I don’t like films where you kind of give it all away in the first few minutes and then explain how in flashbacks – it takes away the suspense for me and makes my viewing experience poorer. Here, they gave away too much – there was no need to do so and you then watch the entire film with a sense of grim foreboding, waiting for the bad stuff to happen. The songs were kind of weird – the mix of the South Indian grandeur and beats with Bollywood kitschiness. The fight sequences were a throwback to the good old days where the hero could single-handedly beat up 50 thugs, without a mark on himself, no matter that they were bigger, beefier etc. Also, in keeping with the theme of the ‘good, old days’, the thugs also shunned guns / knives but relied on wooden clubs, iron bars etc.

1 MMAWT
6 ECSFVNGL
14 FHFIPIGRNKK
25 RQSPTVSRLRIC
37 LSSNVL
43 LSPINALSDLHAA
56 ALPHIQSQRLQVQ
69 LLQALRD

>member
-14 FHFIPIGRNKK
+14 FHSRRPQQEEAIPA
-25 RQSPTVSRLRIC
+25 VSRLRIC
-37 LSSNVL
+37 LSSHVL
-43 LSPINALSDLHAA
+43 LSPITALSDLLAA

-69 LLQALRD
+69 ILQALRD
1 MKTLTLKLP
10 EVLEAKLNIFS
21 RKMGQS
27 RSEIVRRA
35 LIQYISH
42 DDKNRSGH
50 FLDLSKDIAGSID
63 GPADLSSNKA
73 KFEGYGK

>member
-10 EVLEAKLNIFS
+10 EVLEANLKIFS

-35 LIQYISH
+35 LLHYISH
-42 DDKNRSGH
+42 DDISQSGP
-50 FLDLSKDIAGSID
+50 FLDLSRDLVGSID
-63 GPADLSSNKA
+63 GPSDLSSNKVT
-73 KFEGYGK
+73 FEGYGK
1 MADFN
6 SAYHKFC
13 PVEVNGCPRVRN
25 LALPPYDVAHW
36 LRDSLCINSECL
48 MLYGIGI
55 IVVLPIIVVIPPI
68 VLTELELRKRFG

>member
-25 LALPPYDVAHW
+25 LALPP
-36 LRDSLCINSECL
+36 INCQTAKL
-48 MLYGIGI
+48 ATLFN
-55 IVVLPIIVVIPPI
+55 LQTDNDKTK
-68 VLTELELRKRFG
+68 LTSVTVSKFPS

Aamir acts very well – even the implausible bits – but then you expect nothing else from him. Both Asin and Jiah were lukewarm for me, not entirely convincing in their roles, missing the spark a bit. The best part for me was the opening credits with the CG shots of the brain and its nerve endings provide a surreal background canvas. I also liked the way where in parts they used the fast forward technique of describing the story. However, the movie drags quite a bit, you feel most of the latter half of its three hour length go by.

I hope this wasn’t the case, but there did seem to be an element of Aamir saying to Shahrukh, whatever you can do, I can do better – the six-pack abs, the romancing chocolaty hero, the vengeance seeking fighter etc. Aamir, for me, is in a different league and stands for something different. I wish he had stuck to being himself or at least been more involved in the story - we would surely have seen a better film then.